Wednesday, October 29, 2008


I’m a different person. 

I’m not the person I was last year.  I’m not even the person I was last week.  I’m new. 

The girl who wanted so much to date Andrew (Andrew!), the girl so capricious and impulsive she had to enforce a Prohibition, the girl that went angry and embittered to a wedding on October 11th?  Who WAS that?!?

I admit, I do bear a resemblance to her.  But our similarities are fleeting and shallow; they’re expressions we simply wear the same way.  It’s like Invasion of the Body Snatchers, except she’s the emotionless pod person and I am Becky.  I woke up and I’m Becky!  Alive and scared and in love!  I’ve been reverse body snatched!

(i who have died am alive again today, and this is the sun's birthday; this is the birth day of life and of love and wings: and of the gay great happening illimatably earth)

And here in this new world there’s Michael. 

And yes!  I know everything of all the reasons there “shouldn’t” be Michael!  I know of the complications – how neither one of us has a certain future or any money, how difficult long distance is, etc.  I know, too well, the width and depth of the Pacific.  And maybe down the road, in a month or two months from now, I will rue those complications and groan with how frustrating and difficult they make it all.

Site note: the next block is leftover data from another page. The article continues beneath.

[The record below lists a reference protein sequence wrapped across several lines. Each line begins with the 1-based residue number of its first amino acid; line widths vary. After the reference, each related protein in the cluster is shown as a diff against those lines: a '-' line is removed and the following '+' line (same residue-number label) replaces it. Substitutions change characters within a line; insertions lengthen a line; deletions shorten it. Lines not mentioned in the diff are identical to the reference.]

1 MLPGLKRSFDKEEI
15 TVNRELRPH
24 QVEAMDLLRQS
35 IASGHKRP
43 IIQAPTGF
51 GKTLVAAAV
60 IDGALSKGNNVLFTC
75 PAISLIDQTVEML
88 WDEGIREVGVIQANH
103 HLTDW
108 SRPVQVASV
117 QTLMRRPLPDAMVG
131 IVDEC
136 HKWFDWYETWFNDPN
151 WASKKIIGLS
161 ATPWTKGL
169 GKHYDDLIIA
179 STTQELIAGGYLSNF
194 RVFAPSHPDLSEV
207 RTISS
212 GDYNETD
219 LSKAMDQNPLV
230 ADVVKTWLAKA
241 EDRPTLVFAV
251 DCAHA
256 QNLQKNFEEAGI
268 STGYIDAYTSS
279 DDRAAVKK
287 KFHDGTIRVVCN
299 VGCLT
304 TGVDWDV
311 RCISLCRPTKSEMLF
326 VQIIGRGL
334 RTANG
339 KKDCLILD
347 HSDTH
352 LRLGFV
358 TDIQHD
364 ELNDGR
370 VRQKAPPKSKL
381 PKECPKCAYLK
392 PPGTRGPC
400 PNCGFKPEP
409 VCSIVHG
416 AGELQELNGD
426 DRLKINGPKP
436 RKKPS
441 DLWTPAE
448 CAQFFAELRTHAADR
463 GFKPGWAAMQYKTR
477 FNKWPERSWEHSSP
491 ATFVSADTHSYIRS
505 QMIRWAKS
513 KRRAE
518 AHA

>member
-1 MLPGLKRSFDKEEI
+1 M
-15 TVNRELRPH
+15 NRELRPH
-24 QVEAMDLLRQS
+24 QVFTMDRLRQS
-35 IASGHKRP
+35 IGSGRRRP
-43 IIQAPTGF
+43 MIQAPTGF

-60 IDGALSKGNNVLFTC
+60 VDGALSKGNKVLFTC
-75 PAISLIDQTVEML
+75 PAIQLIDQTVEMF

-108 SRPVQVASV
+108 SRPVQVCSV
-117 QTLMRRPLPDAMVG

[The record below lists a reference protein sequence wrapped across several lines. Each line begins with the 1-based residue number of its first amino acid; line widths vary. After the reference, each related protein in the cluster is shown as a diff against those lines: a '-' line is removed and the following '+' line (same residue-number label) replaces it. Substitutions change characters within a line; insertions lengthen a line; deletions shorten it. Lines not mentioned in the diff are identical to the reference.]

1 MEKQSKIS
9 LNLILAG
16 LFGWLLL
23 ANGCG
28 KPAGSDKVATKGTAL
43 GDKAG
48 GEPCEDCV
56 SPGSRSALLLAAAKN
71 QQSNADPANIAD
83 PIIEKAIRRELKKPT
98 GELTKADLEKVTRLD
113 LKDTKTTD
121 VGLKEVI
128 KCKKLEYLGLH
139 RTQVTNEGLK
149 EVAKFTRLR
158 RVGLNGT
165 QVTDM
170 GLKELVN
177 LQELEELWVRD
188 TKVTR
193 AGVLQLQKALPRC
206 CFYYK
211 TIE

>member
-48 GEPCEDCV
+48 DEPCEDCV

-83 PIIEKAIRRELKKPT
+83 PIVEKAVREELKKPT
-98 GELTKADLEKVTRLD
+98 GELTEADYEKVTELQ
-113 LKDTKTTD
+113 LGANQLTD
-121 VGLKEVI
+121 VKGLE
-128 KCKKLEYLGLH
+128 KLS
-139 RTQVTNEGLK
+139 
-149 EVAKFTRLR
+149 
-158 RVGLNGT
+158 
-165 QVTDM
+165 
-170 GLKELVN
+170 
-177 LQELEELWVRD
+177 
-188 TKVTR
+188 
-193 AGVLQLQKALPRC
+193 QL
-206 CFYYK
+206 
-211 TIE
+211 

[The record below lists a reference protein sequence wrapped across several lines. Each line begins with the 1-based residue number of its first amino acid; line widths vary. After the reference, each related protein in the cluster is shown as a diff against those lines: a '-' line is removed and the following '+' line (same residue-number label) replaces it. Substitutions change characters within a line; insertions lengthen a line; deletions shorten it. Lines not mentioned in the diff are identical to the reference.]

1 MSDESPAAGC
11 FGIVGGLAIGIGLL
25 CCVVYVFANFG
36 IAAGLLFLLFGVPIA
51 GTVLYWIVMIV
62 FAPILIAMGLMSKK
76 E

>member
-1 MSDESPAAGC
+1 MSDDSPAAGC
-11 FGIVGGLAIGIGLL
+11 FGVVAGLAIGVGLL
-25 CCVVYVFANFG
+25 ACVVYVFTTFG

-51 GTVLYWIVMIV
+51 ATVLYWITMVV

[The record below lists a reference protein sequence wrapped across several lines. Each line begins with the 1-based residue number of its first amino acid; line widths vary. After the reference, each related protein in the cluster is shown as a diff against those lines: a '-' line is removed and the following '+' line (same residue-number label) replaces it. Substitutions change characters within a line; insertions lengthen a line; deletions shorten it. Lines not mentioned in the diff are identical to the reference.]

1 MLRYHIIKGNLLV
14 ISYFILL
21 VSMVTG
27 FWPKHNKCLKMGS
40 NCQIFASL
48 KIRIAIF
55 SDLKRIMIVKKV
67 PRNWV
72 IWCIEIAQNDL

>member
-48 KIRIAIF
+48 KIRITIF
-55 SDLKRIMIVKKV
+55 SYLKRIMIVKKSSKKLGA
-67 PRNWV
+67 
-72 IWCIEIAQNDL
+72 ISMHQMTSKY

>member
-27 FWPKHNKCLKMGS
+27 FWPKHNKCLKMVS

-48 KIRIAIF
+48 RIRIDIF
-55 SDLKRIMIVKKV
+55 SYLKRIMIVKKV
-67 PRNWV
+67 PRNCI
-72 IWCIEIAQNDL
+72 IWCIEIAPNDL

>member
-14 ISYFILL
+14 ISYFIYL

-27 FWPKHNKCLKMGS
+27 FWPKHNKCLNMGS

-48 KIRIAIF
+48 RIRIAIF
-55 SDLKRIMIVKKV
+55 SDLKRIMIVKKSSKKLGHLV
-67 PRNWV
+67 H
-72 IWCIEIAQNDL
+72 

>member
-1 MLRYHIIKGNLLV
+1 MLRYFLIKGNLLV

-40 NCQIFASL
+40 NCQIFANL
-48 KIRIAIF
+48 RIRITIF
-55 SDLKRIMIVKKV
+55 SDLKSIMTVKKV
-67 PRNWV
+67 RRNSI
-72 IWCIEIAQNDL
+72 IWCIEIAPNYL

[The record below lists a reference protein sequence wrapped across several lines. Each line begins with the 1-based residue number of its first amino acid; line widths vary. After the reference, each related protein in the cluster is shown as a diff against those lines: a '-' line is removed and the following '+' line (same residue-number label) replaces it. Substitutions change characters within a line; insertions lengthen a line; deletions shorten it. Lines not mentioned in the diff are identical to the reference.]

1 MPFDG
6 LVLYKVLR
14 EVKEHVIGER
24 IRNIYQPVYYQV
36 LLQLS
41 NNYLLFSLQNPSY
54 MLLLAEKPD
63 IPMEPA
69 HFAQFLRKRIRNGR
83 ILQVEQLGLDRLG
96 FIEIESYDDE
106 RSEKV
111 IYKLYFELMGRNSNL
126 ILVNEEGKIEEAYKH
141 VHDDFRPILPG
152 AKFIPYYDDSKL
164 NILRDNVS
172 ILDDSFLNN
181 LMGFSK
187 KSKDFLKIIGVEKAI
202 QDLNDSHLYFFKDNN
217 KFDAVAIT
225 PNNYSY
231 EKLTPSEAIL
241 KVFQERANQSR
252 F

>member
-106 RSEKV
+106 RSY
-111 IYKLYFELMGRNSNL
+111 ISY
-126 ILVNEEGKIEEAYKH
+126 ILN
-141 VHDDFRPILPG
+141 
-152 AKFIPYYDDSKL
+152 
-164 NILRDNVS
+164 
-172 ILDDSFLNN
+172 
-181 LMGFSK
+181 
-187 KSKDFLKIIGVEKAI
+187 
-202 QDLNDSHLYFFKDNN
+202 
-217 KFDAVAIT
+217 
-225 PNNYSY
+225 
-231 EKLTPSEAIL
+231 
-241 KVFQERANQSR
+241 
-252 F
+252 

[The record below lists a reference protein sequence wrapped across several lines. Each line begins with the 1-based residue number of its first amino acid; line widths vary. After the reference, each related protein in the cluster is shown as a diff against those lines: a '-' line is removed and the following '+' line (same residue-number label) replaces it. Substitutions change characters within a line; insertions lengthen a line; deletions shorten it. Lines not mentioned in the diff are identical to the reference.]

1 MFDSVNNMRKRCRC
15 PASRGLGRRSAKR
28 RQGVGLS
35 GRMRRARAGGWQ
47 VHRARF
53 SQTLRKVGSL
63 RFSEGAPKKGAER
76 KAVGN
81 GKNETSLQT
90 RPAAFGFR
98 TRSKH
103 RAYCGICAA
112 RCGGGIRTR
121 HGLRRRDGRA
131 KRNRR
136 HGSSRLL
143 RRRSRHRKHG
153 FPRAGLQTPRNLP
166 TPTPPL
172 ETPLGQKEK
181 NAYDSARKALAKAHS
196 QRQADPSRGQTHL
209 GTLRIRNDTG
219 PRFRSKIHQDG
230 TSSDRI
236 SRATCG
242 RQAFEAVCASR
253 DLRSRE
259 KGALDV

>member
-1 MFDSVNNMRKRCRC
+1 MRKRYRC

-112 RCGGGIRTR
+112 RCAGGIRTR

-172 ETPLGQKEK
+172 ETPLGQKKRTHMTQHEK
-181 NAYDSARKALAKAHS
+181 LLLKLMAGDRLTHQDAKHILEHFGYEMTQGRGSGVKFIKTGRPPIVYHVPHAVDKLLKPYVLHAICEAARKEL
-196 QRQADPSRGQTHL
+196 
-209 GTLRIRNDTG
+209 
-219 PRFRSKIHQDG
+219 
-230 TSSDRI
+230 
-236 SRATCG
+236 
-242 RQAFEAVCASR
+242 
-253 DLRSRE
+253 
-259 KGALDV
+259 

But today?  I just can’t.

Today I don’t care.  Today I couldn’t care less.  Today those things make me laugh, in a vague and amused way.

Today I want to run the road, banging on car hoods and screaming, “You’re next!”

(now the ears of my ears awake and now the eyes of my eyes are opened)

Tuesday, October 28, 2008

In case of LOVE

i thank You God for most this amazing
day: for the leaping greenly spirits of trees
and a blue true dream of sky; and for everything
which is natural which is infinite which is yes

(i who have died am alive again today,
and this is the sun's birthday; this is the birth
day of life and of love and wings: and of the gay
great happening illimatably

how should tasting touching hearing seeing
breathing any--lifted from the no
of all nothing--human merely being
doubt unimaginable You?

(now the ears of my ears awake and
now the eyes of my eyes are opened)

-- e.e. cummings

Thursday, October 23, 2008


I had a job interview on Saturday.

They told me I got the job on Sunday.

I started on Monday.

It has been a crazy week.  The job I took is part-time at an after school program for primarily Chinese elementary school kids.  I’m the “teacher” in the 1st and 2nd grade room, which basically means that I baby-sit.  It’s my job to get a bunch of munchkins to do their homework, to stay quiet, and to not seriously injure each other.  And there are 17 of these miniature human beings in my charge.  SEVENTEEN!

So here’s a fun story from my week. 

Yesterday, I was alerted to trouble by the sound of crying near the back of the room.  Upon investigation, I discovered that Alan had decided it would be fun to use a pencil sharpener to, I shit you not, SHARPEN MATTHEW’S FINGER.  Matthew, as anyone would be, was sobbing.  I got Miss Christine to watch the kids and took Matthew to the bathroom.  Half his fingernail was missing!  He was bleeding so much that I had to put pressure on his little baby finger for a few minutes to get it to stop.